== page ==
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Skin Conditions FAQs | Eagle-Summit Foot & Ankle

Skin Conditions FAQs

What’s the best way to treat a wart?

There are many different ways to treat a wart, but it is important to know that not all are equally effective. While some individuals may swear by home remedies, the best way to treat a wart is simply to let professionals like those here at Eagle-Summit Foot & Ankle take care of it for you.

The reason behind this is that most alternative methods can be not only ineffective but also potentially dangerous. To start with, attempting to remove a wart by cutting it off is not a good idea. “Home surgery” creates unnecessary risk for infection.

Over-the-counter wart removal kits are not quite as dangerous as cutting the viral growth, but they often use salicylic acid that can damage the heathy skin around the wart. It is easy to find many other remedies with a quick internet search, but these often have questionable results.

Several treatment options are available through our office. After examining your feet to determine the size, number, and extent of your warts, we will make a recommendation for the best treatment for you.

If you or a loved one develops a plantar wart or other viral growth on a lower limb, contact us by calling (970) 949-0500 for our Avon, CO office or (970) 668-4565 for our Frisco office, or use our online form to schedule an appointment at either location.

Why is my toenail yellow?

A common reason why a toenail turns yellow is toenail fungus. This nail infection is caused by dermatophytes that feed on the hard keratin and cause the nail to turn white or yellow, thick, brittle, and crumbly. Fungal nails are difficult to treat, so it is important to seek our help as soon as you notice a problem. Good hygiene, wearing breathable socks and shoes, and using protective footwear in damp, public places can help prevent this infection from taking hold.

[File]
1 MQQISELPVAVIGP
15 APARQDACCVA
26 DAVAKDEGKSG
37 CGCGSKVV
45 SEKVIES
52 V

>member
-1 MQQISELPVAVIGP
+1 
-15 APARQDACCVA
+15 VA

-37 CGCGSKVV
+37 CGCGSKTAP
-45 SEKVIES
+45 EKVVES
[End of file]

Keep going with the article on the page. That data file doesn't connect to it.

Another reason is mere aging. All body tissues begin to degenerate at some point in later life, and yellowing toenails can be one symptom. They can also occur if you repeatedly apply dark red, orange, or yellow polish to them (a clear base coat may help prevent this).

There is even a condition called “yellow nail syndrome” which can accompany certain medical problems such as cancer, rheumatoid arthritis, chronic sinusitis, and others.

With all these possibilities, you might need professional help to sort out the cause of your yellow nails. You can find it in Brian Maurer, DPM of Eagle-Summit Foot & Ankle in Colorado. Call our Avon office at (970) 949-0500 and our Frisco location at (970) 668-4565 to schedule an appointment.

Do I have frostbite?

Odds are good that you do not. More likely, if your toes are not black, you have a milder cold injury such as Chilblains, Raynaud’s syndrome, or Pernio. These issues still need to be treated effectively to prevent worsening conditions, but they are non-freezing tissue injuries, unlike frostbite which is an injury caused by freezing of the skin and underlying tissues.

My toes are black after being stranded outside. What can I do?

Once the toes are black and dry, this is what we refer to as frostbite. Because frostbite kills the tissue, these toes most often need amputation to prevent worsening infection in the remainder of the foot. Medications that can open blood vessels can help reduce the spread of freezing injury, however, the toes are very susceptible to cold and do often need to be amputated. Thankfully, this does not usually decrease balance or lead to significant gait or activity problems long term.